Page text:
Indonesia Stock Exchange

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Indonesia Stock Exchange
Bursa Efek Indonesia
Indonesia Stock Exchange.jpg
Type Stock exchange
Location Jakarta, Indonesia
Coordinates 6°13′24.00″S 106°48′30.60″E / 6.2233333°S 106.8085000°E / -6.2233333; 106.8085000
Founded December 1912
Key people Ito Warsito (CEO)
I Nyoman Tjager (Chairman)
Currency IDR

Indonesia Stock Exchange (Indonesian: Bursa Efek Indonesia) is a stock exchange based in Jakarta, Indonesia. It was previously known as Jakarta Stock Exchange (JSX) before its name changed in 2007 after merging with Surabaya Stock Exchange (SSX). As end of 2012, the Indonesia Stock Exchange had 462 listed companies with a combined market capitalization of $426.78 billion.


Originally opened in 1912 under the Dutch colonial government, it was re-opened in 1977 after several closures during World War I and World War II. After being reopened in 1977, the exchange was under the management of the newly created Capital Market Supervisory Agency (Badan Pengawas Pasar Modal, or Bapepam), which answered to the Ministry of Finance. Trading activity and market capitalization grew alongside the development of Indonesia's financial markets and private sector - highlighted by a major bull run in 1990. On July 13, 1992, the exchange was privatized under the ownership of Jakarta Exchange Inc. As a result, the functions of Bapepam changed to become the Capital Market Supervisory Agency. On March 22, 1995 JSX launched the Jakarta Automated Trading System (JATS). In September 2007, Jakarta Stock Exchange and Surabaya Stock Exchange merged and named Indonesian Stock Exchange by Indonesian Minister of Finance. The current location of the Indonesian Stock Exchange is located in the IDX building in the Sudirman Central Business District, South Jakarta, near the current site of the Pacific Place Jakarta.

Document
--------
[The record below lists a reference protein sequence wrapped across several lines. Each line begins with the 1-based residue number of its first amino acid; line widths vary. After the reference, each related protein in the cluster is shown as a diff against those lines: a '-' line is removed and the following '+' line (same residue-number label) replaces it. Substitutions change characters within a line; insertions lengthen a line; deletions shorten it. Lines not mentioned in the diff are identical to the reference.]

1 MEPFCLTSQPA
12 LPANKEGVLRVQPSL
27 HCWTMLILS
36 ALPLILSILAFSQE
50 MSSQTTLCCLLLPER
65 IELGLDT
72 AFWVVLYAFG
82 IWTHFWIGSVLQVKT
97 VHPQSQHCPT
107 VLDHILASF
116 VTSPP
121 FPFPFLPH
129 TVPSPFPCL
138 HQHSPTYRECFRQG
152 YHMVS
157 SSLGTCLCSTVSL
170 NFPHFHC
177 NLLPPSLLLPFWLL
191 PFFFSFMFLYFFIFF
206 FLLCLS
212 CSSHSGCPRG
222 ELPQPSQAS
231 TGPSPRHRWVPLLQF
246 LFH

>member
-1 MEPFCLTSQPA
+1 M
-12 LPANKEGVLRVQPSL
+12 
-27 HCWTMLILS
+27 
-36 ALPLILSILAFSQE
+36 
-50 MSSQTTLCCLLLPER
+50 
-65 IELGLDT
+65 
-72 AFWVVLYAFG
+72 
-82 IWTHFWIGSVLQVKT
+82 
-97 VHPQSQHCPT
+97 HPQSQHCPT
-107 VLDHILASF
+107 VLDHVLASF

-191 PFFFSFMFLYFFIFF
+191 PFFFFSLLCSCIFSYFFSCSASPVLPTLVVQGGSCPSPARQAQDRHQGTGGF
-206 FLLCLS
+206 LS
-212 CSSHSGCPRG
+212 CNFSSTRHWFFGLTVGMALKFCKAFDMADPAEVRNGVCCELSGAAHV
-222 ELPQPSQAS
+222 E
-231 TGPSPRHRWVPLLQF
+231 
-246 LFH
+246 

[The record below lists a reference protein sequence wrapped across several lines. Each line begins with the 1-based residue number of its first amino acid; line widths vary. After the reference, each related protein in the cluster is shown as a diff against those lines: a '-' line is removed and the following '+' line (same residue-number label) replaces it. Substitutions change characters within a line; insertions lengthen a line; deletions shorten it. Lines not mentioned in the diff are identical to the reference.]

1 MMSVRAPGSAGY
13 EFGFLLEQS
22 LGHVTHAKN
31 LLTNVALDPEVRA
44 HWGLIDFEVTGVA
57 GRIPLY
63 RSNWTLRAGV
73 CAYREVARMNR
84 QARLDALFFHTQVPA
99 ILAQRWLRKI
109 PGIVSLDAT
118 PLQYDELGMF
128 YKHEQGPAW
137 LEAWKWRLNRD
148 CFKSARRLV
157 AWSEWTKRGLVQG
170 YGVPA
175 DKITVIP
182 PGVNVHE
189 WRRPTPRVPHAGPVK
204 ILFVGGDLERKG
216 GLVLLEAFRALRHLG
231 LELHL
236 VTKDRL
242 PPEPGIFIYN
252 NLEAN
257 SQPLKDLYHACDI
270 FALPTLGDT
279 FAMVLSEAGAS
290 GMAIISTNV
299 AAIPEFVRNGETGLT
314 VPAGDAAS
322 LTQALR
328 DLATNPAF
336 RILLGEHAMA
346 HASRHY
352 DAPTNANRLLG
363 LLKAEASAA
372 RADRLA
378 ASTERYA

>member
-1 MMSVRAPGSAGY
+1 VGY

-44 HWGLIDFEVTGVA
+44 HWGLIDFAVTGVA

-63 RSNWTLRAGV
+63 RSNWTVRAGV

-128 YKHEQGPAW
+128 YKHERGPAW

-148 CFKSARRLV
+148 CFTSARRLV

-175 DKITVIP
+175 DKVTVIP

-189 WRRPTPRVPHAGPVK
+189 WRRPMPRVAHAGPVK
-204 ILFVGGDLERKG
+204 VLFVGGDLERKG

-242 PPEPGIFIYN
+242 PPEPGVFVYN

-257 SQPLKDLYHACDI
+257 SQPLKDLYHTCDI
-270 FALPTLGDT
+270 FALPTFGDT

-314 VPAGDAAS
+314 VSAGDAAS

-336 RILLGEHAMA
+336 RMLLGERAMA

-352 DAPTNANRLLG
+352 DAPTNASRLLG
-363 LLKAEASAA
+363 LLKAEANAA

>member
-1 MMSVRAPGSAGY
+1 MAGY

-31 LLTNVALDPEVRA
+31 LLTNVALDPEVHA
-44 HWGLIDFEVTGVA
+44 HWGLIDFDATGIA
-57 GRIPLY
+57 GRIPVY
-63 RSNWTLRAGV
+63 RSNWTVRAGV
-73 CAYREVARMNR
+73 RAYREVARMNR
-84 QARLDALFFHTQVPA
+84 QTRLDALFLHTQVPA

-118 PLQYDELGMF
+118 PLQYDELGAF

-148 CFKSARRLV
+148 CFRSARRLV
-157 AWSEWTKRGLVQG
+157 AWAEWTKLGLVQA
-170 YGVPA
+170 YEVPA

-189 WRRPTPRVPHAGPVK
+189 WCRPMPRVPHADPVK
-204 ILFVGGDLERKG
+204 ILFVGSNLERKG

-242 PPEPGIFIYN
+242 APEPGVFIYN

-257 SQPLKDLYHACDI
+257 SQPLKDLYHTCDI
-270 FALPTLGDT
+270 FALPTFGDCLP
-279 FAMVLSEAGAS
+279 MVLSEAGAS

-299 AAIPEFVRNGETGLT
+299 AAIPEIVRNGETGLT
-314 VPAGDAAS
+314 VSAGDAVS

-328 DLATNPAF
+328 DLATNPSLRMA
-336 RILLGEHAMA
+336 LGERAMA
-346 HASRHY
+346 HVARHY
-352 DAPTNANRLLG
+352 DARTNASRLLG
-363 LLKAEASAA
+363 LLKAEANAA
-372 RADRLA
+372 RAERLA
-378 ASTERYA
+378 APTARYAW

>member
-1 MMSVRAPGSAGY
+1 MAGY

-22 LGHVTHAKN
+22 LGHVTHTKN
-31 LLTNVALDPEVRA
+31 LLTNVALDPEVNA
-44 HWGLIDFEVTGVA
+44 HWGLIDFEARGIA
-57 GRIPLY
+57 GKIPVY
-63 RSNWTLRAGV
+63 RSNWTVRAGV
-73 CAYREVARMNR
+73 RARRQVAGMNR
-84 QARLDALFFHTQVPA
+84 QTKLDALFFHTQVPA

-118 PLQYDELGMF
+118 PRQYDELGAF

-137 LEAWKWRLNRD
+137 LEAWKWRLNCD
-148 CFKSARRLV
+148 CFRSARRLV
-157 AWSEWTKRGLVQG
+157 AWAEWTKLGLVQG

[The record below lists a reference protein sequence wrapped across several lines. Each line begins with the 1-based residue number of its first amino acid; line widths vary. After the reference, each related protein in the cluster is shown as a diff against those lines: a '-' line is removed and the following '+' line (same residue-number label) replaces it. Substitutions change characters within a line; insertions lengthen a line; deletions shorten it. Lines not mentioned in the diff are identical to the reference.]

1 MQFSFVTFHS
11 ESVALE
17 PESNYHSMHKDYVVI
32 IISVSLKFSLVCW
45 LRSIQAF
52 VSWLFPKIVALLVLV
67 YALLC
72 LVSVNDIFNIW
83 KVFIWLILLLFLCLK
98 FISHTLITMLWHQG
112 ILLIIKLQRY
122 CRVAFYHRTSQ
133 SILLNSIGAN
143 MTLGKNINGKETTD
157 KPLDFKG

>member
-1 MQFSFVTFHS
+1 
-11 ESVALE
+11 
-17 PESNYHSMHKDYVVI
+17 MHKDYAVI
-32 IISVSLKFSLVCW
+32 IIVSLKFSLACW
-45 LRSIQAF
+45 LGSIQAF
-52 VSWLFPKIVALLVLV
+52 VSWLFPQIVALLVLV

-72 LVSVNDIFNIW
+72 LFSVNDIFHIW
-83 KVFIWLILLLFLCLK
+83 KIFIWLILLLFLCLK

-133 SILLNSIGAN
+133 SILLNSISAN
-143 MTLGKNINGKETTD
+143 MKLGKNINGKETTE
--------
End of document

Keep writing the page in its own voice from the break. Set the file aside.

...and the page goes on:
Both Jakarta Stock Exchange (JSX) and the Surabaya Stock Exchange (SSX) merged to form a new entity "Indonesia Stock Exchange" (Bursa Efek Indonesia). After the merger, the new entity has seven directors.


Trading hours[edit]

(All times are based on the Jakarta Automated Trading System (JATS))

Prior to 2014, the index opens from 08.00-17.40, divided into the following:

  • Pre-opening trade (07.30-08.00)
  • 1st session (Monday-Thursday 08.30-12.30, Fridays 08.30-11.30)
  • Lunch break (Monday-Thursday 12.30-14.00, Fridays 11.30-14.00)
  • 2nd session (Monday-Thursday 13.30-17.00, Fridays 14.00-17.00)

With effect from April 17, 2014, the market will open from 08.00 to 17.40, with the following breakdowns:

  • Pre-opening trade (07.45-07.55)
  • 1st session of all trading (Monday-Thursday 08.00-12.30, Fridays 08.00-11.30)
  • Lunch break (Monday-Thursday 12.30-13.30, Fridays 11.30-14.00)

2nd session of trading (Monday-Thursday 13.30-16.50, Fridays 14.00-16.50) consisting of:

  • Regular trade (Monday-Thursday, 13.30-17.30, Fridays 14.00-17.30)
  • Negotiation trade (Monday-Thursday, 13.30-17.30, Fridays 14.00-17.30)

Furthermore, the closing session is divided into two:

  • Pre-closing trade (17.30-17.35)
  • Post-closing trade (17.40-18.00)

The final price shaping occurs at 17.40.